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Iran's President Mahmoud Ahmadinejad comforts Elena Frias next to the flag-draped coffin of her son, Venezuela's late president Hugo Chavez, during the funeral ceremony at the military academy in Caracas. Senior Iranian clerics have criticized Ahmadinejad for consoling Chavez's mother with a hug — a physical contact considered a sin under the country's strict Islamic codes. (Marcelo.Garcia/AP)
Iran's President Mahmoud Ahmadinejad comforts Elena Frias next to the flag-draped coffin of her son, Venezuela's late president Hugo Chavez, during the funeral ceremony at the military academy in Caracas. Senior Iranian clerics have criticized Ahmadinejad for consoling Chavez's mother with a hug — a physical contact considered a sin under the country's strict Islamic codes. (Marcelo.Garcia/AP)

Iran's Ahmadinejad draws ire for taboo hug Add to ...

Senior Iranian clerics have scolded President Mahmoud Ahmadinejad for consoling Hugo Chavez’s mother with a hug – a physical contact considered a sin under Iran’s strict Islamic codes.

The rebuke follows a widely published photo showing Mr. Ahmadinejad embracing Mr. Chavez’s mother at the funeral of the late Venezuelan president in what is seen as taboo-breaking behaviour in Iran.

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Iranian papers on Tuesday cited clerics from the religious centre of Qom who described the hug as “forbidden,” inappropriate behaviour and “clowning around.”

Iran’s strict Islamic codes prohibit physical contact between unrelated members of the opposite sex.

The clerics did not spare Mr. Ahmadinejad.

“Touching a non-mahram [a woman who is not a close relative] is forbidden under any circumstances, whether shaking hands or touching by the cheek,” said one of the clerics, Mohammad Taqi Rahbar, adding that such a contact, even with “an older woman is not allowed … and contrary to the dignity of the President of the Islamic Republic of Iran.”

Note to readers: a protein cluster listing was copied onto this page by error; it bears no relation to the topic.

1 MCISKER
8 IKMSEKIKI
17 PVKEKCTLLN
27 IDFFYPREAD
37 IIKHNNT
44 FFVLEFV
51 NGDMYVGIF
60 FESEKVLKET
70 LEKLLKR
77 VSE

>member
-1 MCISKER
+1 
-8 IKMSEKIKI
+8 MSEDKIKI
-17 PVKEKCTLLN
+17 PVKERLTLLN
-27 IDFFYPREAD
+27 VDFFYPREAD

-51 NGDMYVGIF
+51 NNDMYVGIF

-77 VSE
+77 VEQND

Ayatollah Mohammad Yazdi, Iran’s former judiciary chief and a religious leader in Qom, said Mr. Ahmadinejad was “clowning around” and his hug shows he failed to “protect the dignity of his nation and his position.”

The clerics were also outraged by Mr. Ahmadinejad’s letter of condolence to Venezuelans and their interim leader Nicolas Maduro because the Iranian President had described Mr. Chavez as a “martyr” who will be resurrected and who will return to Earth along with Jesus Christ and Imam Mahdi, a ninth-century saint revered by Shia Muslims.

“Your knowledge of religious issues is limited and no intervention could be made in this matter,” said Mr. Yazdi, addressing Mr. Ahmadinejad directly.

Iranian Vice-President Mohammad Reza Mirtajeddini, a cleric who accompanied Mr. Ahmadinejad to Venezuela and stood by as the Iranian President hugged Mr. Chavez’s mother at the funeral last week in Caracas, had initially tried to deny the story, saying the photo was a fake.

Mr. Yazdi also scolded Mr. Mirtajeddini: “You are a cleric and you wear the clerical robe … you should not deny what happened.”

Later Tuesday, the semi-official Mehr news agency reported that 18 lawmakers issued a statement urging Mr. Ahmadinejad to observe national and international norms in his foreign meetings.

The uproar surrounding the hug has given Mr. Ahmadinejad’s conservative opponents fodder to criticize him, three months ahead of the June presidential elections.

Mr. Ahmadinejad can’t run in the elections due to term limits under Iran’s constitution but is seeking to get a protégé into the race.

For their part, Iranian reformists ridiculed Mr. Ahmadinejad for weeping at Mr. Chavez’s funeral.

“I burst into laughter when I saw Ahmadinejad weeping on the arm of Chavez mother,” said Abbas Abdi, activist and columnist with the independent website Aftabnews.ir.

“If he needed to cry, he should have done so for his countrymen who died” in clashes with security forces during the mass protests that followed Mr. Ahmadinejad’s disputed 2009 re-election, said Mr. Abdi.

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